percent of the total number of entries. See git-update-index(1).

       splitIndex.sharedIndexExpire
           When the split index feature is used, shared index files that
           were not modified since the time this variable specifies will be
           removed when a new shared index file is created. The value "now"
           expires all entries immediately, and "never" suppresses
           expiration altogether. The default value is "2.weeks.ago". Note
           that a shared index file is considered modified (for the purpose
           of expiration) each time a new split-index file is either created
           based on it or read from it. See git-update-index(1).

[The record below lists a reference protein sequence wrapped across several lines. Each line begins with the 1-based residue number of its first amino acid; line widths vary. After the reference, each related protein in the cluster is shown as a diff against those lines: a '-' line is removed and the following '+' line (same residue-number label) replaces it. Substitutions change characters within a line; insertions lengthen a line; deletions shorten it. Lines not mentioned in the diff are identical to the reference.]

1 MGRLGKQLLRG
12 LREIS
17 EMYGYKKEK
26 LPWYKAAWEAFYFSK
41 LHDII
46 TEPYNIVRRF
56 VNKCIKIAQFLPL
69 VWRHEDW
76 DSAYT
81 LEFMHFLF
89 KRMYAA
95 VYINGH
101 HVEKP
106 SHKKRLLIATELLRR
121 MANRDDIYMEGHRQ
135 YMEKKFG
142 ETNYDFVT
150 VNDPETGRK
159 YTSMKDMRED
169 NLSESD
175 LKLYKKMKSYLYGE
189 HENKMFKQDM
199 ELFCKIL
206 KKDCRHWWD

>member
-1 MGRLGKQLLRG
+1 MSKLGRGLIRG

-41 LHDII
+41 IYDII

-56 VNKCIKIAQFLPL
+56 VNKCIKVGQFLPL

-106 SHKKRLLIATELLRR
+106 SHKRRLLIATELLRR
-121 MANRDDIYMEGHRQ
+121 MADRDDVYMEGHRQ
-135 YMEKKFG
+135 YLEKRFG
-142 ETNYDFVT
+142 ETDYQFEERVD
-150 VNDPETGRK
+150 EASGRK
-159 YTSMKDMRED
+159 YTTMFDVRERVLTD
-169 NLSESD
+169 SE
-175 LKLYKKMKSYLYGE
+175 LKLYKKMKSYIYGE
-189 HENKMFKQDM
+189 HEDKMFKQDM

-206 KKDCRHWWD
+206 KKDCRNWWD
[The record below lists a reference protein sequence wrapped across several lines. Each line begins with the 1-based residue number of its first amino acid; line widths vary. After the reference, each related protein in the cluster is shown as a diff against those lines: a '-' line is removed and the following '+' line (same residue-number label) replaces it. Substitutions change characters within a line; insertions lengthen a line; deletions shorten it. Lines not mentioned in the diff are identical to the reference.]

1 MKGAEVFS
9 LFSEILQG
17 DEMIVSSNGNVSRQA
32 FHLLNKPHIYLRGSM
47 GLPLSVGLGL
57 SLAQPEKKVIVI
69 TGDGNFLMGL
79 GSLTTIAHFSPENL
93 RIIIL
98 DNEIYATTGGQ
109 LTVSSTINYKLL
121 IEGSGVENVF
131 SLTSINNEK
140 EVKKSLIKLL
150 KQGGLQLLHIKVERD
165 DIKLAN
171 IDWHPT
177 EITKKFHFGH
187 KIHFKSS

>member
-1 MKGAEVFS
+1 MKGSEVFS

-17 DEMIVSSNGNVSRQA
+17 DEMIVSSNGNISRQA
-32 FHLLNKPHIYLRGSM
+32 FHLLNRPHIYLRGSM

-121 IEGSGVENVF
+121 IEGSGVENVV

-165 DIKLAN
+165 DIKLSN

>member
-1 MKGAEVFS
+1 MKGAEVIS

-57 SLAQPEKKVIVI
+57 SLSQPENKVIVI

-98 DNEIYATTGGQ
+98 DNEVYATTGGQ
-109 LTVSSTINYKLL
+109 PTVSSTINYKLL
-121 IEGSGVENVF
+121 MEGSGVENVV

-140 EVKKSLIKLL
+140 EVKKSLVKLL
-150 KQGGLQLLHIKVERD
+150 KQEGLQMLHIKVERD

status.relativePaths
           By default, git-status(1) shows paths relative to the current
           directory. Setting this variable to false shows paths relative to
           the repository root (this was the default for Git prior to
           v1.5.4).

       status.short
           Set to true to enable --short by default in git-status(1). The
           option --no-short takes precedence over this variable.

       status.branch
           Set to true to enable --branch by default in git-status(1). The
           option --no-branch takes precedence over this variable.

       status.displayCommentPrefix
           If set to true, git-status(1) will insert a comment prefix before
           each output line (starting with core.commentChar, i.e.  # by